I got overwhelmingly positive feedback about last week's column on implied volatility, so I decided to push a little further into the subject. As always, please drop me a line at firstname.lastname@example.org if you have any questions or comments.
The Black-Scholes option pricing model was revolutionary when it was introduced in 1973 and has been the gold standard for options pricing ever since. Robert Merton contributed real-world modifications to the basic equation and with Myron Scholes was awarded the 1997 Nobel Prize in Economic Sciences. Regrettably, Fisher Black had passed away before that particular recognition of his ideas and efforts.
Like most scientific and mathematical breakthroughs, the equation has been modified to more accurately reflect current market conditions, but the basic logic remains unchanged.
The original formula allowed for five basic inputs to determine the theoretical value of a European-style option:
Current Price of the Underlying
Time to Expiration
Strike Price of the Option
Risk-Free Rate of Interest
The Price Volatility of the Underlying – Expressed as Standard Deviation of the Annual Return
You’ll notice that four of the five inputs are readily observable in the marketplace, while the fifth – volatility – requires the user to make a guess about how volatile the price movement of the underlying will be over the life of the option.
Since the introduction of the original formula, modifications have been added to incorporate dividends and the premium for American-style options which can be exercised before expiration, but volatility remains the wildcard variable.
The Black-Scholes model assumes that stock prices are distributed normally in a bell curve. (It actually assumes that returns are distributed lognormally – which effectively means that the price can’t go below zero – but the difference between the two is negligible at most reasonable prices for the stock.) A normal distribution looks like this:
Notice that it can be steep and narrow (low volatility) or flat and wide (high volatility) but that it is symmetrical.
Observed Price Movement
For years, traders used this normal distribution assumption and input a reasonable estimate of future price volatility for all options on a stock that had the same expiration date, until empirical evidence piled up to suggest that stock prices didn’t necessarily fit that pattern exactly.
Two alternatives became evident:
1) Stocks tend to move down faster than they move up, so the left side – or “tail” - should be fatter that the right side. This is known as “Skewedness.”
2) Extreme price movement in both directions (outliers) is more common than the normal distribution would suggest, so both tails should be fatter than a normal distribution would suggest. This is known as “Kurtosis.”
To accurately price options on stocks that move to extremes more than the normal distribution would suggest and which move faster to the downside than the upside, traders began using different volatilities on different strikes to more accurately represent the stock movement they expected. The result is commonly referred to as the volatility “skew” or “smile” because options far away from the current level of the underlying are priced using higher vols than at-the-money options with the result that they have higher theoretical values than a pure bell-shaped distribution would give them.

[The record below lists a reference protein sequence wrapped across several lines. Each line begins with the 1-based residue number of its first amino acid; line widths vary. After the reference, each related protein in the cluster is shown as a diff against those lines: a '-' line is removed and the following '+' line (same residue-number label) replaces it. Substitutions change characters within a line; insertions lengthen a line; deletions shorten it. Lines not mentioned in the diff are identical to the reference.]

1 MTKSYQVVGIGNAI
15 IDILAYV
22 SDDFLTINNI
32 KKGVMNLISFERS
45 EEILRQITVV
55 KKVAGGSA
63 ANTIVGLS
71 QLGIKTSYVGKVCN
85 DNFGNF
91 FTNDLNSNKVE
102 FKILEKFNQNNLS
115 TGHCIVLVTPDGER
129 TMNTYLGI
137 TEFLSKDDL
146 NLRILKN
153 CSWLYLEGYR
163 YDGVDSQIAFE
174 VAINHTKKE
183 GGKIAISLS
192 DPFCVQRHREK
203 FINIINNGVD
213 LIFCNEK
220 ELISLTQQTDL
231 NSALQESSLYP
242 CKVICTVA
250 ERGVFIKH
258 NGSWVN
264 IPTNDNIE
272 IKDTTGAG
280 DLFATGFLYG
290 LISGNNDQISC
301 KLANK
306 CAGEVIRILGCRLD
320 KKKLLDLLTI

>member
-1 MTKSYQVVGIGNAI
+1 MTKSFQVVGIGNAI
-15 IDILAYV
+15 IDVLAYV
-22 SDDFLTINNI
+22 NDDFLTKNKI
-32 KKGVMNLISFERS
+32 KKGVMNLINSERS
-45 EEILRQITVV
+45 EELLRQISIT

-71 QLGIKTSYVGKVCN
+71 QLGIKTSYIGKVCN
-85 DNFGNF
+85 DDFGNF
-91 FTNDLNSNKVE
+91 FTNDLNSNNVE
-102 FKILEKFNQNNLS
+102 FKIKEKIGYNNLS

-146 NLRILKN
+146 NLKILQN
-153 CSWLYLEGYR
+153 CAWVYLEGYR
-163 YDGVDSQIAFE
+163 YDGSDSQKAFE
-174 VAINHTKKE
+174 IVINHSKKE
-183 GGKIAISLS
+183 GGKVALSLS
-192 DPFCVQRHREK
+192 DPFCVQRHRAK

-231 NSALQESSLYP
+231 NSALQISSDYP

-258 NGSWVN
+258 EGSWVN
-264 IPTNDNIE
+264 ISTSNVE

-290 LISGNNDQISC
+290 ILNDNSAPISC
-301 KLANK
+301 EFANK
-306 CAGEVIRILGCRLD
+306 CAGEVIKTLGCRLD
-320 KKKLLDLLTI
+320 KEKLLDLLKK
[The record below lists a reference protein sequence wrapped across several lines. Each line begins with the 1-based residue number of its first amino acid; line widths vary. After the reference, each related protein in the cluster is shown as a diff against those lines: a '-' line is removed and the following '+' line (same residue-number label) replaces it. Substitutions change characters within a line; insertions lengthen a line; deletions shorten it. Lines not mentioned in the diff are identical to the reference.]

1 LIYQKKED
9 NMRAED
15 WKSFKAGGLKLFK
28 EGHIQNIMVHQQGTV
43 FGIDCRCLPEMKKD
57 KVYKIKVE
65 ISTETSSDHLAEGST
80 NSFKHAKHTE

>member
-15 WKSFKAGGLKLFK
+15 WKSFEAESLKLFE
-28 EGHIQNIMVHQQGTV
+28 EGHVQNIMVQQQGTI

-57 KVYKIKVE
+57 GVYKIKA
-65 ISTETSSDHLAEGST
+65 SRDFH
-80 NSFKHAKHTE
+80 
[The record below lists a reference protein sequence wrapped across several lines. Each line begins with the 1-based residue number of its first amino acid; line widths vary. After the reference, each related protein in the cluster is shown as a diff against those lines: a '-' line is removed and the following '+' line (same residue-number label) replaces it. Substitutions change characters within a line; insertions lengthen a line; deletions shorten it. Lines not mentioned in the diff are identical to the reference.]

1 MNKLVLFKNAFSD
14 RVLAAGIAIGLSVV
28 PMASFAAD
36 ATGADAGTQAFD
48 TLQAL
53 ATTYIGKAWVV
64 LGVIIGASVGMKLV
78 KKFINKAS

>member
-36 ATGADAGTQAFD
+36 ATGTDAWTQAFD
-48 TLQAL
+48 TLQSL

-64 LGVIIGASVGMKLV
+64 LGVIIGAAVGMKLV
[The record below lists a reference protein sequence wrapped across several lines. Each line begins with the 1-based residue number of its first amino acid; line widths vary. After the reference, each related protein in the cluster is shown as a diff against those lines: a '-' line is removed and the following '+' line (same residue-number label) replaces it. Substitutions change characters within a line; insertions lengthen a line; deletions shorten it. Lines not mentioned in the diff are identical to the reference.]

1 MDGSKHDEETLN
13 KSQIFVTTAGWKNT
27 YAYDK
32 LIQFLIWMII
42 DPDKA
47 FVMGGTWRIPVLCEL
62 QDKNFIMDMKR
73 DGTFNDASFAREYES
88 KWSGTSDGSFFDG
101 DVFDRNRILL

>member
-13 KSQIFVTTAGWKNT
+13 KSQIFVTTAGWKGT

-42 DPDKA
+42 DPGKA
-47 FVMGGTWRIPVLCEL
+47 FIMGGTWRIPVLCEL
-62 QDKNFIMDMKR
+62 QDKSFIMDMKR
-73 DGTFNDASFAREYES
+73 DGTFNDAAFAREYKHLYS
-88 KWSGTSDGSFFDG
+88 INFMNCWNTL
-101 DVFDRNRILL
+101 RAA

There is also a supply-and-demand component of the volatility skew. The average investor who owns equities generally wants to protect against downside price moves (buy puts) and also may be willing to give up some upside opportunity (sell calls) either to pay for the puts or to earn additional income on the position.
This applies to individual investors as well as professional, institutional managers who are responsible for billions of dollars worth of pensions, endowments and other funds. If you're trading options on the S&P 500, you're likey to encounter "1-lot" orders from relatively small retail accounts as well as orders for 1,000s of contracts from professionals - and evertuthing in between.
Because traders want to buy low and sell high, options market makers price the puts that investors want to buy at higher vols than they calls they typically sell. Market makers also adjust their vols based on the inventory of options they’ve accumulated in an attempt to sell options they own and buy back options they’re short.
Here is a graph of the implied volatilities for options on the S&P 500 at two different times:
Notice that whether vols overall are relatively low (2013) or high (2015), the vols at various strikes exhibit a "smile" shape, with puts priced higher than calls.
You’ll recall that in some of the trades we have previously constructed, I advised buying low volatility options and selling high volatility options. This doesn’t mean you should never buy a put or sell a call, because the market prices do exhibit both skewedness and kurtosis. It does mean however, that for any option trade you’re considering, it makes more sense not to buy the most expensive option or sell the cheapest one, especially if the vol smile is bumpy rather than smooth and you can trade a similar option at a mor attractive implied vol.
In the above graph, in 2013, a trader who wanted to sell a covered call on the S&P 500 ETF (SPY - Research Report) would have been better off selling the call that’s 10% above at the money (and priced at 13.1% vol), rather than the call that’s only 5% above at the money and priced at (9.7% vol.)
A trader who wanted to buy a bullish vertical call spread would logically buy the 105% call and sell the 110% call.
Neither trade is guaranteed to be profitable, but it’s advantageous to start with the odds in your favor. When you’re designing a spread trade, have an understanding of how the various options are priced relative to each other to maximize your chances of success.
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